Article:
Browsing University of Bradford eTheses by Subject "Hair folicle"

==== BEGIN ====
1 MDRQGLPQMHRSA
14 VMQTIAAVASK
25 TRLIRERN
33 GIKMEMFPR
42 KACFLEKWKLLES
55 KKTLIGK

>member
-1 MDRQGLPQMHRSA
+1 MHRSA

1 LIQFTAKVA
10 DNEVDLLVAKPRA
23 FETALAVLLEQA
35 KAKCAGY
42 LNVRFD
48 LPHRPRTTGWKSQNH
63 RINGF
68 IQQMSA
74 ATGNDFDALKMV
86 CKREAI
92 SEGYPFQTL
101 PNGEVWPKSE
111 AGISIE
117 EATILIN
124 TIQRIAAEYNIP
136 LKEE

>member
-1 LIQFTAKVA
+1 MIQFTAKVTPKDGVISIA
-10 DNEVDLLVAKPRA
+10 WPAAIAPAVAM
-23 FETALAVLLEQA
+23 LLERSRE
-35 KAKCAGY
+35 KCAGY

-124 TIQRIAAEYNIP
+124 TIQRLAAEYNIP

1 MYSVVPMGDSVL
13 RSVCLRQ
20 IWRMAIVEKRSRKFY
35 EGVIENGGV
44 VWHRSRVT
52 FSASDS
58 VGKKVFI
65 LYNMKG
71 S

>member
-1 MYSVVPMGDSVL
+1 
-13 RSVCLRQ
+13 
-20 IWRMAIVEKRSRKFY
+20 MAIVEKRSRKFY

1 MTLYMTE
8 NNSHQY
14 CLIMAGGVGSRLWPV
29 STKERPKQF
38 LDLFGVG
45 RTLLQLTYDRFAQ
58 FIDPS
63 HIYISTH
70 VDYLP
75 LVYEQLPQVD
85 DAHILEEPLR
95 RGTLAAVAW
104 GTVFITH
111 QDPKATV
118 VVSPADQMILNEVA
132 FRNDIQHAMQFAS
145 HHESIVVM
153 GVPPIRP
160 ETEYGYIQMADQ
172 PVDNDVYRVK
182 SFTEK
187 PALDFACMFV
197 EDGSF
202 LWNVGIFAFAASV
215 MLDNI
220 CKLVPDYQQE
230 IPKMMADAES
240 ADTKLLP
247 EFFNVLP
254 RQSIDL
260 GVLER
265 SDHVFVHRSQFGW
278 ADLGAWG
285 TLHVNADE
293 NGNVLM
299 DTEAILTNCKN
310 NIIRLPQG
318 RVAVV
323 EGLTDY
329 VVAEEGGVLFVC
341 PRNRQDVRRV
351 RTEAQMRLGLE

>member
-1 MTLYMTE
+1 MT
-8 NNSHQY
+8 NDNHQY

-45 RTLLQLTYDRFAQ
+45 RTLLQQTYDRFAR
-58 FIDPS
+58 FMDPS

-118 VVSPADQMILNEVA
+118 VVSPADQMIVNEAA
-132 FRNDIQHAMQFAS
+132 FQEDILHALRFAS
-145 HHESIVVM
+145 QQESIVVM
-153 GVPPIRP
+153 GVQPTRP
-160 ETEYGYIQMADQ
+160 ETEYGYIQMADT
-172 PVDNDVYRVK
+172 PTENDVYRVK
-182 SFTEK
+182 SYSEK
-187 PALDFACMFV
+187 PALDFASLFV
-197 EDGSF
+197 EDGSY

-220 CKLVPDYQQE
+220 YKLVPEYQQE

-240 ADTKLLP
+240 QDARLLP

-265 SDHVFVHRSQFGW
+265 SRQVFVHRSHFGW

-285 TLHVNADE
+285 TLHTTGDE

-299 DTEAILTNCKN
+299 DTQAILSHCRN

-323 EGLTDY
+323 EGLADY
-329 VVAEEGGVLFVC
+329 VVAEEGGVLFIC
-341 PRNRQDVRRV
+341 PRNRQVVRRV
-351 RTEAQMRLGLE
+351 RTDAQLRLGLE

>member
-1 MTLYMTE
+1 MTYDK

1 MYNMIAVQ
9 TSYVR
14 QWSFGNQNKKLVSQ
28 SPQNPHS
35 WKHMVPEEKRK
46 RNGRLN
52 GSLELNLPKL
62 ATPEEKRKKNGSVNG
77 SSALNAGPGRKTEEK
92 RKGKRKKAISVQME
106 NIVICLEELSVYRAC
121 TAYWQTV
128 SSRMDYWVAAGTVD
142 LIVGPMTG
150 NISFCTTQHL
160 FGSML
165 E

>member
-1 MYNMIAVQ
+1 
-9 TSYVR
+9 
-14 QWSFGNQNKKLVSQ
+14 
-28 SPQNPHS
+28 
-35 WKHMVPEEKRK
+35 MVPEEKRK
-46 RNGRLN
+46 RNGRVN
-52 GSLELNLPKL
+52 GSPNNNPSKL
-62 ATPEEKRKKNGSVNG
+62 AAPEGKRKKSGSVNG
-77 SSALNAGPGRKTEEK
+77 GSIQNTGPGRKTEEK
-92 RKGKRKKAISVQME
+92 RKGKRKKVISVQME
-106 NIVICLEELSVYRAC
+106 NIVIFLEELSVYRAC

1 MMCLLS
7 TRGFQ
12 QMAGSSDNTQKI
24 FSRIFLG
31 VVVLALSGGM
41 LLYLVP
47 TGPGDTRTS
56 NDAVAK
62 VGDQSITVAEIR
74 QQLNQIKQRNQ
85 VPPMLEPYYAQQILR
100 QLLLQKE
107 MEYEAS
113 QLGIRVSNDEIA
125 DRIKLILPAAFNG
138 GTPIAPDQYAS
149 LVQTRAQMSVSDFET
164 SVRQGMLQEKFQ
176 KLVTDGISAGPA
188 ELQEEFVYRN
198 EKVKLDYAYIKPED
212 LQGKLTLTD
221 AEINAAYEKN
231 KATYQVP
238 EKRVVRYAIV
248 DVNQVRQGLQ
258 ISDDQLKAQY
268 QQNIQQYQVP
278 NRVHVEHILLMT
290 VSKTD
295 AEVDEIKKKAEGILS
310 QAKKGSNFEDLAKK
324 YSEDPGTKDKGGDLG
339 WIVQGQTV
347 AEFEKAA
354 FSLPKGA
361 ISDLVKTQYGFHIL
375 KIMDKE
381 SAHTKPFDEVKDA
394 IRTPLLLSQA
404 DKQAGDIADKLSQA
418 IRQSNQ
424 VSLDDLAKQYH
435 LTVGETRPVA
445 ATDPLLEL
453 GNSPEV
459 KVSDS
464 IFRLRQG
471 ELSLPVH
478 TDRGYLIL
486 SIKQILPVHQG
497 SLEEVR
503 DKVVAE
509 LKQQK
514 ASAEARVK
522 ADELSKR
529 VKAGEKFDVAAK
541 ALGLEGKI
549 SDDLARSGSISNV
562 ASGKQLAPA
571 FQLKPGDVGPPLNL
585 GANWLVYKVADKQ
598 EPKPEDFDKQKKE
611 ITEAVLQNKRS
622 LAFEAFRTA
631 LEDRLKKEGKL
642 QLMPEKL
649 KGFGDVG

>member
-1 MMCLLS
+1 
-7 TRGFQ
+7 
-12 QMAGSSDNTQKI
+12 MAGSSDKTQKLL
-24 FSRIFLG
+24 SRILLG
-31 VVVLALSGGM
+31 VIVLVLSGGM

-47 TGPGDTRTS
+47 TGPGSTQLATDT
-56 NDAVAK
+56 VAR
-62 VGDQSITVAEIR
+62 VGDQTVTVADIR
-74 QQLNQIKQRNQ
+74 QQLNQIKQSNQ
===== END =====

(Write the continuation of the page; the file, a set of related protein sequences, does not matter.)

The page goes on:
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The Role of Polycomb Repressive Complex 2 in Epidermal Homeostasis and Hair GrowthPolycomb repressive complex 2 (PRC2) catalyses the methylation of ‘Lys-27’ of histone H3, leading to transcriptional repression of target genes through its catalytic subunit Enhancer of zeste homolog 1/2 (EZH1/2). PRC2 functions as a critical regulator of stem cells in mouse embryonic and adult tissues. However, the role of PRC2 in human skin remains largely unknown. This study investigated the role of PRC2 in human epidermal homeostasis and hair growth. The expression of EZH2 was elevated in differentiating suprabasal layers of the human epidermis. Consistently, EZH1/2 expression and enzymatic activity was upregulated in differentiating primary human keratinocytes (NHEKs) in vitro. Inhibition of EZH2 and Embryonic ectoderm development (EED) in NHEKs stimulated the expression of differentiation-associated genes, therefore leading to their premature differentiation; while inhibition of EZH1/2 reduced cell proliferation and promoted apoptosis. Silencing of EZH2 in NHEKs induced complex changes in gene expression programmes, including the upregulation of terminal differentiation genes, such as Filaggrin. EZH2 expression was downregulated in aged keratinocytes accompanied with upregulation of senescence-associated genes, p16INK4A and p19INK4D, suggesting EZH2 involvement in epidermal aging. In human anagen hair follicle (HF), EZH2 was detected in stem and progenitor cells; and hair matrix keratinocytes. Silencing EZH2 in HFs accelerated anagen-catagen transition and retarded hair growth accompanied by decreased proliferation and increased apoptosis. Silencing EZH2 in outer root sheath keratinocytes resulted in upregulation of p14ARF and K15, suggesting EZH2 involvement in regulating proliferation and stem cell activity. Thus, this study demonstrates that PRC2-mediated repression is crucial for epidermal homeostasis and hair growth. Modulating the activities of PRC2 in skin might offer a new therapeutic approach for disorders of epidermal differentiation and hair growth.